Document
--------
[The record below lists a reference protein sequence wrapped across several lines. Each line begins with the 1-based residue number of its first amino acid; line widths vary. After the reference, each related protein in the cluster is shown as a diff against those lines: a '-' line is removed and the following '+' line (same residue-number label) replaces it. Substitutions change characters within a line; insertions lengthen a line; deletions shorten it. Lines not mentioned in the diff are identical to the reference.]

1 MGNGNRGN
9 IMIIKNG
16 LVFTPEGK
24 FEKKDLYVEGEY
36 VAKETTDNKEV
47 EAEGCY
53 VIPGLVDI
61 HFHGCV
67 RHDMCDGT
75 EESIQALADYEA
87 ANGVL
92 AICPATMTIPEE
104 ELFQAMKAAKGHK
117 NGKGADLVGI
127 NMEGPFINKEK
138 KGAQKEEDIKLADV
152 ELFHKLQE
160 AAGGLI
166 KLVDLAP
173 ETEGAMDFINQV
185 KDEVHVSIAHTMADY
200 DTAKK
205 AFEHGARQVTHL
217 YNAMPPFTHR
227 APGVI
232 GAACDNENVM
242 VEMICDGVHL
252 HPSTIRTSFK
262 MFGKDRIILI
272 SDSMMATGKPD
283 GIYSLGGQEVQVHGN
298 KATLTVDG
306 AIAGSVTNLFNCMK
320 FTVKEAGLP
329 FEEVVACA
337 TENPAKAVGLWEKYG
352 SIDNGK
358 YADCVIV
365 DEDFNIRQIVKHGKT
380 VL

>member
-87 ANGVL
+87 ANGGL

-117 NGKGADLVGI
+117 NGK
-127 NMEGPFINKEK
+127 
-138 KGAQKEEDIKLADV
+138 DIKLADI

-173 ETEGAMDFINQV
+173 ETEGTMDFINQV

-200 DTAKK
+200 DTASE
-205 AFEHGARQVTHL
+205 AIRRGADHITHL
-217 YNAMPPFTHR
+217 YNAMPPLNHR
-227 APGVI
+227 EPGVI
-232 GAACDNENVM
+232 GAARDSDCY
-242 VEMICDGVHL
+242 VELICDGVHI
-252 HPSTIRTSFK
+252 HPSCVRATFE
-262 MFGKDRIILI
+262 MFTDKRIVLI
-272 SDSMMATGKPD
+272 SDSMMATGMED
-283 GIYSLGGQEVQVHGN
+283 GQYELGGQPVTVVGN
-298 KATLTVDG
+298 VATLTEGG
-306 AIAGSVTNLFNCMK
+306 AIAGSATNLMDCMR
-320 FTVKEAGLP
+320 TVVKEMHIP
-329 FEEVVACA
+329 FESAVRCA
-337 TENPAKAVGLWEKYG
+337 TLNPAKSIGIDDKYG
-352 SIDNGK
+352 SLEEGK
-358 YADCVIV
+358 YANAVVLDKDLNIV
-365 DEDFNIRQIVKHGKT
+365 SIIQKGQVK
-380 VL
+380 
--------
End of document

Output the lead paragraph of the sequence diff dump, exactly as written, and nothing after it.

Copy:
[The record below lists a reference protein sequence wrapped across several lines. Each line begins with the 1-based residue number of its first amino acid; line widths vary. After the reference, each related protein in the cluster is shown as a diff against those lines: a '-' line is removed and the following '+' line (same residue-number label) replaces it. Substitutions change characters within a line; insertions lengthen a line; deletions shorten it. Lines not mentioned in the diff are identical to the reference.]